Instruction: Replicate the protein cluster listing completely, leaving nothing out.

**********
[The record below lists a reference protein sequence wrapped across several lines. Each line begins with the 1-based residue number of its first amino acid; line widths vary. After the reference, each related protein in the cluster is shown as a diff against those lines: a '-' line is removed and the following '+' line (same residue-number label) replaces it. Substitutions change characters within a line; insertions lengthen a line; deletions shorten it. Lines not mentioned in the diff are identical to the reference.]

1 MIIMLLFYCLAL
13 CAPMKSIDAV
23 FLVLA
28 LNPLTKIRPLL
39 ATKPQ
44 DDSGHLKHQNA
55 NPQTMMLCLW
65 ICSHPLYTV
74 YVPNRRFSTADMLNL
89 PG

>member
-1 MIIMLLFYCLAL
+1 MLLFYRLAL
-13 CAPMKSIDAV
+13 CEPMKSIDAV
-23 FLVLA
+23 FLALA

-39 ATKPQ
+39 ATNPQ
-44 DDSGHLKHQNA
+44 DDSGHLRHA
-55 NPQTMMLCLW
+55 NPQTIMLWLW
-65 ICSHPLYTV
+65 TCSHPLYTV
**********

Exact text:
[The record below lists a reference protein sequence wrapped across several lines. Each line begins with the 1-based residue number of its first amino acid; line widths vary. After the reference, each related protein in the cluster is shown as a diff against those lines: a '-' line is removed and the following '+' line (same residue-number label) replaces it. Substitutions change characters within a line; insertions lengthen a line; deletions shorten it. Lines not mentioned in the diff are identical to the reference.]

1 MIIMLLFYCLAL
13 CAPMKSIDAV
23 FLVLA
28 LNPLTKIRPLL
39 ATKPQ
44 DDSGHLKHQNA
55 NPQTMMLCLW
65 ICSHPLYTV
74 YVPNRRFSTADMLNL
89 PG

>member
-1 MIIMLLFYCLAL
+1 MLLFYRLAL
-13 CAPMKSIDAV
+13 CEPMKSIDAV
-23 FLVLA
+23 FLALA

-39 ATKPQ
+39 ATNPQ
-44 DDSGHLKHQNA
+44 DDSGHLRHA
-55 NPQTMMLCLW
+55 NPQTIMLWLW
-65 ICSHPLYTV
+65 TCSHPLYTV